The western side of the west range (described above), as seen after passing through the monastic great gatehouse after entering the abbey main visitors’ entrance.

19th century dairy and ice house

The walled garden. It was used by the Duke and Duchess of Cleveland, who bought Battle Abbey in the mid-19th century.

Site of the 11th century abbots church. When William the Conqueror founded Battle Abbey, he ordered that the church’s high altar should be placed on the spot where Harold II had fallen.

Sandstone plaque on the ground marking the spot where the high altar of the abbey church was placed – over the scene of the fiercest fighting of the Battle of Hastings, and on the spot where Harold II was killed in the early evening of 14th October, 1066.

French Monument to King Harold II

View from the abbey grounds towards the parish church of St Mary which is in the town of Battle itself. The church is a Grade I listed building and is known for its architecture and historical significance. Nearly 1000 years old, it is a place of regular worship and community involvement.

The precinct wall on the north side of the abbey, with its wall walk.

Upon entering Battle Abbey, a short walk to the right leads down to the visitor’s centre which has a lovely café and toilets.

Inside the entrance/exit (through the great gatehouse) there is the obligatory shop, selling a good range of souvenirs and the like.

The Battle of Hastings (in Brief)

The Battle of Hastings was a decisive event in English history that took place on October 14, 1066. It was fought between the Norman-French army of William, the Duke of Normandy (William the Conqueror) and an English army under the Anglo-Saxon King Harold Godwinson (King Harold II), who had been crowned king of England just nine months earlier. The battle was the result of a long-standing rivalry between the two leaders, who both claimed the right to the English throne after the death of Edward the Confessor in January 1066 and represents what was to be the beginning of the Norman Conquest of England.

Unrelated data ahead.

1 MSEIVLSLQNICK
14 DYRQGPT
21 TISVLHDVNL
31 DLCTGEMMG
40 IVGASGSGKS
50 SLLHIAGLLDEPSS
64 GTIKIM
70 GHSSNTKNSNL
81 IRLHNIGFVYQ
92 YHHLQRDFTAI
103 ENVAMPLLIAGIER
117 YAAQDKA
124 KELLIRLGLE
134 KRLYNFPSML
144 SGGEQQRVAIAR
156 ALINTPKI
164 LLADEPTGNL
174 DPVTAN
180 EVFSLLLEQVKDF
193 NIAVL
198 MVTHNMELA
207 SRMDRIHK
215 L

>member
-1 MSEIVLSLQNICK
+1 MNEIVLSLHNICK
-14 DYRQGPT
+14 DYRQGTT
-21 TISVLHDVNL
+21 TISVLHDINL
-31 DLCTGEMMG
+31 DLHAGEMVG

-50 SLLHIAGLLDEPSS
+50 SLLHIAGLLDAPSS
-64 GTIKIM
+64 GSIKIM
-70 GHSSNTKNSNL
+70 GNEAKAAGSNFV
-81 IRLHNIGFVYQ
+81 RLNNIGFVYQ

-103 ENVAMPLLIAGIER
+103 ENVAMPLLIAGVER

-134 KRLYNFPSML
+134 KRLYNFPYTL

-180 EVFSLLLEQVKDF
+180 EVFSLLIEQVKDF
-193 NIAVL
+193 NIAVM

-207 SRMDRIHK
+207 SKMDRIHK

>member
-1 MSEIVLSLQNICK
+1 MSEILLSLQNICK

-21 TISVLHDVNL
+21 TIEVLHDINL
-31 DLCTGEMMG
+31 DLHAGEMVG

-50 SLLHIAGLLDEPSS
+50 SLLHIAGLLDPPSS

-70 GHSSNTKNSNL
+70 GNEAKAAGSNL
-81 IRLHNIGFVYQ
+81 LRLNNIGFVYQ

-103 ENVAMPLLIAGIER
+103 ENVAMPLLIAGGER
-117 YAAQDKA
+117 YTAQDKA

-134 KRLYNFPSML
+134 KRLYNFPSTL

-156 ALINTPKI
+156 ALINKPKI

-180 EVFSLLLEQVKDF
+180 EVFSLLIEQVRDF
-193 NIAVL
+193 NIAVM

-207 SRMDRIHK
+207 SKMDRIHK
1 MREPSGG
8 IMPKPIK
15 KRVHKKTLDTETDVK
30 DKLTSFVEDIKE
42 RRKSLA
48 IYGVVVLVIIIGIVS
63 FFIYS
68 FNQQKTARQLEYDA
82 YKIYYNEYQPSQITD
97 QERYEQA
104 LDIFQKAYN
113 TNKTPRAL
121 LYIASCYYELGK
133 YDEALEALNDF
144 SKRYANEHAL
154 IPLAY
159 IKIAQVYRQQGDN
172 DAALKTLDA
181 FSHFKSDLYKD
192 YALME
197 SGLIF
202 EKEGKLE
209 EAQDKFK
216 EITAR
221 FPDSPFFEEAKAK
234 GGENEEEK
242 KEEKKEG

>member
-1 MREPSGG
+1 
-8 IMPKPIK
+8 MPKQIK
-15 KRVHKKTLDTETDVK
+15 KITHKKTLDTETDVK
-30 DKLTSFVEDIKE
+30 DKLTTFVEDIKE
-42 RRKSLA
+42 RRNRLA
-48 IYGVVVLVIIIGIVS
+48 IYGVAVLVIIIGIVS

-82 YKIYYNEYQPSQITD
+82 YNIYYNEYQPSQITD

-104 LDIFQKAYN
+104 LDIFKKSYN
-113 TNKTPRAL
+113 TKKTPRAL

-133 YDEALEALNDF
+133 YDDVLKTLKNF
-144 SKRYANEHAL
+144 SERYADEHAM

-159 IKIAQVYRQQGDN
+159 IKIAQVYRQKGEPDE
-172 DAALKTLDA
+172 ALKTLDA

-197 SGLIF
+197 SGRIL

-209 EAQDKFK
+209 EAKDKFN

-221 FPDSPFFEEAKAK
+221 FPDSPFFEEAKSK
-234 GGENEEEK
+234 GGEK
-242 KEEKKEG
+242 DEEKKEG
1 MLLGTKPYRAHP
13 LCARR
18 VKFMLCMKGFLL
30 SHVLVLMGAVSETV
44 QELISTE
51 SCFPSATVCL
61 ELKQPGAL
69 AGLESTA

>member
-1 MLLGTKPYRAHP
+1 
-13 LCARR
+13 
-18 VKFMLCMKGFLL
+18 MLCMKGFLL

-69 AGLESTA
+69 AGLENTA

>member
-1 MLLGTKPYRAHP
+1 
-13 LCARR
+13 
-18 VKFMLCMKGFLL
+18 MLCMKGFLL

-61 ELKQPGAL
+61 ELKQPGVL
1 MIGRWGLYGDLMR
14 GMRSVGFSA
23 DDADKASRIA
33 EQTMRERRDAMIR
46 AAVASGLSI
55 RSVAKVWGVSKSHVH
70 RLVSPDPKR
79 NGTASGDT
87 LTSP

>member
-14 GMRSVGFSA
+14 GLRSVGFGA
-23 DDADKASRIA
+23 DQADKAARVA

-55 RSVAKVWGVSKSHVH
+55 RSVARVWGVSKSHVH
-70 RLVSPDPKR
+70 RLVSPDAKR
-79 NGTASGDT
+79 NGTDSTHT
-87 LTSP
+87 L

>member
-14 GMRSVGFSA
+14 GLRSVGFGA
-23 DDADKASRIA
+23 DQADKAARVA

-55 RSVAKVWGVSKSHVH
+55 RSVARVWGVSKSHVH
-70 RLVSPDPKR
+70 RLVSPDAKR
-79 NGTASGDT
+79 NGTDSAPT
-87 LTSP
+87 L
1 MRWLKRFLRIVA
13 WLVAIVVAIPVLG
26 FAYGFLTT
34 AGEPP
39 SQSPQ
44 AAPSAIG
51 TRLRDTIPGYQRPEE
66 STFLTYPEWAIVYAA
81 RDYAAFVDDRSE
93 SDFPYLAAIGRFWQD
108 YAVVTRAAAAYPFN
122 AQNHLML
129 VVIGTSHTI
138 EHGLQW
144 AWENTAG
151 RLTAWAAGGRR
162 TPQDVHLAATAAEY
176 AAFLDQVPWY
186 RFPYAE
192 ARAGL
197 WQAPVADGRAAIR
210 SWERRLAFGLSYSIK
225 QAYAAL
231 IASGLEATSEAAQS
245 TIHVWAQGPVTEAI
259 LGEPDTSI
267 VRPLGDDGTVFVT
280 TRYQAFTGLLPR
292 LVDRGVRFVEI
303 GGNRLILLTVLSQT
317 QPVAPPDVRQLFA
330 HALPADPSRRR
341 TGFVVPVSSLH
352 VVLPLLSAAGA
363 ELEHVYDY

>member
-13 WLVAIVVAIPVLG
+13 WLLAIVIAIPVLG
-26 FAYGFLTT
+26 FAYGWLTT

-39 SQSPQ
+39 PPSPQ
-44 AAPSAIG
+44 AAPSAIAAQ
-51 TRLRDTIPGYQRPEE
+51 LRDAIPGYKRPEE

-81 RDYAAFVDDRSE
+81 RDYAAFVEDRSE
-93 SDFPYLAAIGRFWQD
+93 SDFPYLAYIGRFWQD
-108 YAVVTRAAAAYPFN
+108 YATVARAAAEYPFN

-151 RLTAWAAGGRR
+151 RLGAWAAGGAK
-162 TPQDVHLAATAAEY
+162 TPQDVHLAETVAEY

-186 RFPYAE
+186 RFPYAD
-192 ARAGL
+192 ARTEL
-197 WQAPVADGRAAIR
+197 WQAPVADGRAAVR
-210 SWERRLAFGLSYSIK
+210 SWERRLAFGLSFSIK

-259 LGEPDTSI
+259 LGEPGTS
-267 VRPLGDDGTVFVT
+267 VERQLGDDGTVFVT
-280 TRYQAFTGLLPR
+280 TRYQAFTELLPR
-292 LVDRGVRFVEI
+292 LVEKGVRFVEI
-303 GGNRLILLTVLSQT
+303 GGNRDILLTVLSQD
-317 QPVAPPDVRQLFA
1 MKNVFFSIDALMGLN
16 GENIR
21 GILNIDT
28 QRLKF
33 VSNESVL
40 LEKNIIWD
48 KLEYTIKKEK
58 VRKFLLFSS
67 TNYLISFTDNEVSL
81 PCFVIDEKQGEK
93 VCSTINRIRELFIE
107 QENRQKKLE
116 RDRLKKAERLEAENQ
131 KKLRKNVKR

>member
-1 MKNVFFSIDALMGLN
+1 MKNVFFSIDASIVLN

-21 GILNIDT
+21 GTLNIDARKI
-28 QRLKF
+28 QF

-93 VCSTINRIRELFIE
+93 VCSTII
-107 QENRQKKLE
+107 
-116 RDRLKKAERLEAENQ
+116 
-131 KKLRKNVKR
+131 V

The battle lasted for most of the day, and was marked by several shifts in momentum and tactics. The Normans used a combination of cavalry, infantry and archers, whilst the Anglo-Saxons relied mainly on their infantry, who formed a defensive shield wall on a hilltop. The Normans tried to break the shield wall by feigning retreats and charging again, but the Anglo-Saxons held their ground. However, a rumour spread amongst the Anglo-Saxons that Harold had been killed by an arrow in his eye, and some of them broke ranks to pursue the fleeing Normans. This created gaps in the shield wall that the Normans exploited, and eventually overwhelmed the Anglo-Saxon army (the common belief that Harold II died by an arrow to the eye is a subject of much scholarly debate).

The Battle of Hastings was a decisive victory for William, who became known as William the Conqueror. He was crowned king of England on Christmas Day 1066, and began a process of “Normanisation” that transformed the culture, language and institutions of England. The battle also had a lasting impact on English history, as it ended the Anglo-Saxon era and ushered in a new feudal system. The battle is commemorated in the famous Bayeux Tapestry, which depicts the events leading up to and during the battle in vivid detail (The Bayeux Tapestry can be seen in the town of Bayeux in Normandy, France. It is on permanent public display at the William the Conqueror Centre of Bayeux and well worth a visit if taking a trip to Normandy).


References and Further Information

1. In situ information notice boards
2. Brown, R.A. (1995) Normans. Woodbridge: Boydell.
3. Coad, Jonathan (2017) Guidebook: Battle Abbey. English Heritage

Note: Extract of Bayeux Tapestry taken from Creative Commons licenced photo